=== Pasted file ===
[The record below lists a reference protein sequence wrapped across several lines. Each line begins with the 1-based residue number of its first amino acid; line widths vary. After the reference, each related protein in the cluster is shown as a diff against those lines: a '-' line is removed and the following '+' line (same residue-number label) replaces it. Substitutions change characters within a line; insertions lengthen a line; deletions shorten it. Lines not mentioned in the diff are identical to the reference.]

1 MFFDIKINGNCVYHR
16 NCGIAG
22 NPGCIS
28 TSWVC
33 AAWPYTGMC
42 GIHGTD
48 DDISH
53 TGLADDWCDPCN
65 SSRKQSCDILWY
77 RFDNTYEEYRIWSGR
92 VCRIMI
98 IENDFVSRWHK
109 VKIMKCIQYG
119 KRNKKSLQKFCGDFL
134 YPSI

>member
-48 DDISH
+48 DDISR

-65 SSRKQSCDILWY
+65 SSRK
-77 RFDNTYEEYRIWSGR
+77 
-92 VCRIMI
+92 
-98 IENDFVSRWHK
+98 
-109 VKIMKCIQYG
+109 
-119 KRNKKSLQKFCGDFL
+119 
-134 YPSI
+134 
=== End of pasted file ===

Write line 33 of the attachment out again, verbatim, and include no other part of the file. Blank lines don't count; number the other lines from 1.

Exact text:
+134 